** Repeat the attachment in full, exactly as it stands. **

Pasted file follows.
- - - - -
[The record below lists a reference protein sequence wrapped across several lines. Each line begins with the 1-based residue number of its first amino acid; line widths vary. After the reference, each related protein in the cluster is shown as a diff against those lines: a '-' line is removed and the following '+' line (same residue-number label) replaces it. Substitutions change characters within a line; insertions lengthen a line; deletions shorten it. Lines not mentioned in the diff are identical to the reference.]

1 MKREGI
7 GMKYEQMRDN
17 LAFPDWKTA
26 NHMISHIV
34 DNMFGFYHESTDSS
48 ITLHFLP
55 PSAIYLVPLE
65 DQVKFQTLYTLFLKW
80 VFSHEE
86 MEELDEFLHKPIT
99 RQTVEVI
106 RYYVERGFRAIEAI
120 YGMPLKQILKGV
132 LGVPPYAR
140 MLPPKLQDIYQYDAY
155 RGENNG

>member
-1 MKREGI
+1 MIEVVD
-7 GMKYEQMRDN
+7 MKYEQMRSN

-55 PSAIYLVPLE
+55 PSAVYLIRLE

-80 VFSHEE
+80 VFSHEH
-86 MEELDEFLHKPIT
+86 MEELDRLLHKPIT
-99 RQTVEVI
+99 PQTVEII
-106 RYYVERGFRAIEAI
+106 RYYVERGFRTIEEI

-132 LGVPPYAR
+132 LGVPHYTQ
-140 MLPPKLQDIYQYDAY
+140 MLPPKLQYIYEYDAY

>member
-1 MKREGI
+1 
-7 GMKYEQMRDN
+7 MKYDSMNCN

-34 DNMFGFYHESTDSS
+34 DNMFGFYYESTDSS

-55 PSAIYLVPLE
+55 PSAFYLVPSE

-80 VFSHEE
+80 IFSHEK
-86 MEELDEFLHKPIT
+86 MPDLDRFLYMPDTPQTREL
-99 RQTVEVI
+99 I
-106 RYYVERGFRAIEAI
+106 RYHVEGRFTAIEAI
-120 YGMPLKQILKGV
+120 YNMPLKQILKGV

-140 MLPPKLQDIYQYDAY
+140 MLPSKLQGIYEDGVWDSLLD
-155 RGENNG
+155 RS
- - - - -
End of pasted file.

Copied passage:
[The record below lists a reference protein sequence wrapped across several lines. Each line begins with the 1-based residue number of its first amino acid; line widths vary. After the reference, each related protein in the cluster is shown as a diff against those lines: a '-' line is removed and the following '+' line (same residue-number label) replaces it. Substitutions change characters within a line; insertions lengthen a line; deletions shorten it. Lines not mentioned in the diff are identical to the reference.]

1 MKREGI
7 GMKYEQMRDN
17 LAFPDWKTA
26 NHMISHIV
34 DNMFGFYHESTDSS
48 ITLHFLP
55 PSAIYLVPLE
65 DQVKFQTLYTLFLKW
80 VFSHEE
86 MEELDEFLHKPIT
99 RQTVEVI
106 RYYVERGFRAIEAI
120 YGMPLKQILKGV
132 LGVPPYAR
140 MLPPKLQDIYQYDAY
155 RGENNG

>member
-1 MKREGI
+1 MIEVVD
-7 GMKYEQMRDN
+7 MKYEQMRSN

-55 PSAIYLVPLE
+55 PSAVYLIRLE

-80 VFSHEE
+80 VFSHEH
-86 MEELDEFLHKPIT
+86 MEELDRLLHKPIT
-99 RQTVEVI
+99 PQTVEII
-106 RYYVERGFRAIEAI
+106 RYYVERGFRTIEEI

-132 LGVPPYAR
+132 LGVPHYTQ
-140 MLPPKLQDIYQYDAY
+140 MLPPKLQYIYEYDAY

>member
-1 MKREGI
+1 
-7 GMKYEQMRDN
+7 MKYDSMNCN

-34 DNMFGFYHESTDSS
+34 DNMFGFYYESTDSS

-55 PSAIYLVPLE
+55 PSAFYLVPSE

-80 VFSHEE
+80 IFSHEK
-86 MEELDEFLHKPIT
+86 MPDLDRFLYMPDTPQTREL
-99 RQTVEVI
+99 I
-106 RYYVERGFRAIEAI
+106 RYHVEGRFTAIEAI
-120 YGMPLKQILKGV
+120 YNMPLKQILKGV

-140 MLPPKLQDIYQYDAY
+140 MLPSKLQGIYEDGVWDSLLD
-155 RGENNG
+155 RS